The Factors that led to the Decline of the Middle Ages

Topics: Black Death, Middle Ages, Pope Pages: 3 (1206 words) Published: January 25, 2014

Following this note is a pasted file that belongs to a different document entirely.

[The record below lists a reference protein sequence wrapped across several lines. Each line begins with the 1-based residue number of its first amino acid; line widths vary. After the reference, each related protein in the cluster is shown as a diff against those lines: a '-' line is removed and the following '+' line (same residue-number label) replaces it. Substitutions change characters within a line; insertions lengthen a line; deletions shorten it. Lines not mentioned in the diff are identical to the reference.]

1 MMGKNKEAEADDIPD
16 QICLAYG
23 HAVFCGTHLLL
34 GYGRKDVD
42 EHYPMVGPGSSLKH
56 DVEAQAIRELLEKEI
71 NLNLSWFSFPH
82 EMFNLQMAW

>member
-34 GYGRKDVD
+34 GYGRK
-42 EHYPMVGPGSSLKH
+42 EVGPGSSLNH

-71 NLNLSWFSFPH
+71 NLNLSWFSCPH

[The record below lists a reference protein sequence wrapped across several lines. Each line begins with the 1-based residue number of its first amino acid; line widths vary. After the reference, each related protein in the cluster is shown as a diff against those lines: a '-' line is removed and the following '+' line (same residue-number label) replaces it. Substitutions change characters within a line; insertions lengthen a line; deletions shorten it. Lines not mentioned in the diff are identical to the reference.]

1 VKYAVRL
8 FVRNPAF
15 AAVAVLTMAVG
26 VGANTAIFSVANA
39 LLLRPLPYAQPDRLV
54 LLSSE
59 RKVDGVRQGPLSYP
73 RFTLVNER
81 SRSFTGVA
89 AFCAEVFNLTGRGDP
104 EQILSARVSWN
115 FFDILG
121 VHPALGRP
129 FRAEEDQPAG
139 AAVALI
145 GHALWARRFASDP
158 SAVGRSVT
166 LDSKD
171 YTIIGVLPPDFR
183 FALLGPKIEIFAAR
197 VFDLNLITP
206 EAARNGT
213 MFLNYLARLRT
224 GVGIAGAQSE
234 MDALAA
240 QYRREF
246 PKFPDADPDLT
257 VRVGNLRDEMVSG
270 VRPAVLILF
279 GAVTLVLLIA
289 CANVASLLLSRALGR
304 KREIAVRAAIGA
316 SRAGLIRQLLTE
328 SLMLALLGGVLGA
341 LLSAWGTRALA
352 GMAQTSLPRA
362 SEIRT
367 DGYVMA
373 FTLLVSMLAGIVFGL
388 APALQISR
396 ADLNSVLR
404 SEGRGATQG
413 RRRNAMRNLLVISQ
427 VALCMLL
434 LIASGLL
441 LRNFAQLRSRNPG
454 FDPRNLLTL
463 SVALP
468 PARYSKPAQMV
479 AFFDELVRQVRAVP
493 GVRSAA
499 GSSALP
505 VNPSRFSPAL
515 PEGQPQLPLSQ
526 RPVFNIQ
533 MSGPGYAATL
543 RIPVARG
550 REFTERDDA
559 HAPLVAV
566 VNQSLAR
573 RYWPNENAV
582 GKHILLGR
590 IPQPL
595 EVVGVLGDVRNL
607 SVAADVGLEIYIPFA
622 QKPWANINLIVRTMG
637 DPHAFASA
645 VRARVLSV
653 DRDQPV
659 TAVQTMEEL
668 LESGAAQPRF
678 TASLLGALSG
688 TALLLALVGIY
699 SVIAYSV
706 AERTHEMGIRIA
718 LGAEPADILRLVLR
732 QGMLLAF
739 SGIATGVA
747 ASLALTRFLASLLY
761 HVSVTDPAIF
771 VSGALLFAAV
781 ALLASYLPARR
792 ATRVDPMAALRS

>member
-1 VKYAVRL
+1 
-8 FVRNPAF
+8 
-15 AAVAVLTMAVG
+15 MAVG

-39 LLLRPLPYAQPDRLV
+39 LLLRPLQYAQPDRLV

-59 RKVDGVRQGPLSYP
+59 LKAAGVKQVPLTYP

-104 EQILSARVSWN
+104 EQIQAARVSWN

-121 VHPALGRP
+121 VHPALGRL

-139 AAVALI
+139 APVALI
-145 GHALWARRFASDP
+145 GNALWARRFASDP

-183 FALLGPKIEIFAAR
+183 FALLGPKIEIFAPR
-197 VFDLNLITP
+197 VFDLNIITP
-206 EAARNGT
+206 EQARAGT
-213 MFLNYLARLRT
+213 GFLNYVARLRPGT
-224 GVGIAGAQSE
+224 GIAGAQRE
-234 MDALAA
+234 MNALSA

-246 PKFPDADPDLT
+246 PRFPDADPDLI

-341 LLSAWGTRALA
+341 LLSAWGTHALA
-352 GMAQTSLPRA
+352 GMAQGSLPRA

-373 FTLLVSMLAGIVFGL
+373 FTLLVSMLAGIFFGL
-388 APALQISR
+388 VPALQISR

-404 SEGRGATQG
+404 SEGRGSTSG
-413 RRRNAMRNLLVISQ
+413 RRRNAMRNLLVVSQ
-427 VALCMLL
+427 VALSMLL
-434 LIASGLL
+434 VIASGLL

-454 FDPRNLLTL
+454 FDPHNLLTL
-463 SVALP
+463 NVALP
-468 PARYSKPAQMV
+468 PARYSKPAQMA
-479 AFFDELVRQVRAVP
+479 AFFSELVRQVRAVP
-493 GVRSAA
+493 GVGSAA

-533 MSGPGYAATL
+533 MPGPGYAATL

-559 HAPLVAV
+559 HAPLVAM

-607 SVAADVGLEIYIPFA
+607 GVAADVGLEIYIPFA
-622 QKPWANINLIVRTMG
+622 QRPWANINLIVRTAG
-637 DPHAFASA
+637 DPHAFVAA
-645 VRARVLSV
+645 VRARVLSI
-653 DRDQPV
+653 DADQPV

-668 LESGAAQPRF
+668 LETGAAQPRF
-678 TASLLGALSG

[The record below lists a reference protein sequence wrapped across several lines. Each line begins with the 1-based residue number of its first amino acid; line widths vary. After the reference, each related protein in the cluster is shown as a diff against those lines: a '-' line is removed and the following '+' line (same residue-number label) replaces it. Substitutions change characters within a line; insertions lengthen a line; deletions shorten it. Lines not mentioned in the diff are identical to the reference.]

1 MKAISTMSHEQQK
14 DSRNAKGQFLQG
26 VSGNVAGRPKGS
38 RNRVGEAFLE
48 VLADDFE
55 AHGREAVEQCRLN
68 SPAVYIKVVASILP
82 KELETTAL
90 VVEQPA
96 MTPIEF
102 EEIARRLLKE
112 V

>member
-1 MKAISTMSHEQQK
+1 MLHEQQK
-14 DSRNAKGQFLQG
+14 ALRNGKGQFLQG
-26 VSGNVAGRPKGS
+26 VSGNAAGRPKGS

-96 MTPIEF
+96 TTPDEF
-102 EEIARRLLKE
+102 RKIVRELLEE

The late middle ages were years filled with turmoil. Famine, plague, turmoil in religion, and a war lasting over one hundred years all happened within the same two centuries. Many feared that these ages were the apocalypse, as these signs were those of the four horseman predicted in religious scripture. Several people ran from urban surroundings in order to escape the chaos and disease spreading in the cities. The late middle ages were the ending of something old and the beginning of something that most hoped was better. The decline of the middle ages was the result of famine and plague, decline of the papacy, and the hundred year’s war. The middle ages declined in part because of famine and plague. The famine started in the early 14th century when the climate in Europe changed to a colder and moister climate. These cooler temperatures and wetter seasons resulted in a failure of crops in large parts of Europe, causing the prices to skyrocket. Prices of grain rose from a shilling to twenty shillings in 1315. Those who could not afford the high prices of grain were doomed to starve. Those who starved not only lacked food but had a weakened immune system because of a lack of nutrients. Almost three decades later while people were still starving, a disease washed up on the shores of Messina known as the bubonic plague. The symptoms of this sickness were described by Georges Chastellain as, “The pulse trembles and he pants. The bones are disjointed on all sides; there is not a tendon which does not stretch as to burst.” Giovanni Boccaccio describes in the Decameron that bodies were piled outside houses and taken to large trenches, to where they were buried by the hundreds. This plague spread throughout Europe and only rural unvisited communities were able to stay away from the plague. None could clearly identify the cause of this plague and as a result they turned to their own individual explanations. Many thought that the plague was sent from God as a form of...
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